This table is not intended to be exhaustive, but rather provides a guide for readers regarding entities likely to be impacted by this action. This table lists examples of the types of entities EPA is now aware could potentially be regulated by this action. Other types of entities not listed could also be affected. To determine whether your facility, company, business, organization, etc., is affected by this action, you should examine the applicability criteria in this proposed rule. If you have any questions regarding the applicability of this action to a particular entity, consult the person listed in the preceding FOR FURTHER INFORMATION CONTACT section.

B. What Should I Consider as I Prepare My Comments for EPA?

1. Submitting CBI. Do not submit this information to EPA through http://www.regulations.gov or e-mail. Clearly mark the part or all of the information that you claim to be CBI. For CBI information in a disk or CD ROM that you mail to EPA, mark the outside of the disk or CD ROM as CBI and then identify electronically within the disk or CD ROM the specific information that is claimed as CBI. In addition to one complete version of the comment that includes information claimed as CBI, a copy of the comment that does not contain the information claimed as CBI must be submitted for inclusion in the public docket. Information so marked will not be disclosed except in accordance with procedures set forth in 40 CFR part 2.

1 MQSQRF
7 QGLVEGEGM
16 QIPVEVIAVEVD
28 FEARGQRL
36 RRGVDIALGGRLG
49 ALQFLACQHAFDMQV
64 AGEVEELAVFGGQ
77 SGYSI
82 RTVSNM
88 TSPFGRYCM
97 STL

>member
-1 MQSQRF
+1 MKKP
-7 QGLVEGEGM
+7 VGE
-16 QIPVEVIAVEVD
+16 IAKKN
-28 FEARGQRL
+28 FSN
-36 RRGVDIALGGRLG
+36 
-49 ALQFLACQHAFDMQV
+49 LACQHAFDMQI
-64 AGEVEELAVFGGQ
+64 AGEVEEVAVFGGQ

2. Tips for Preparing Your Comments. When submitting comments, remember to: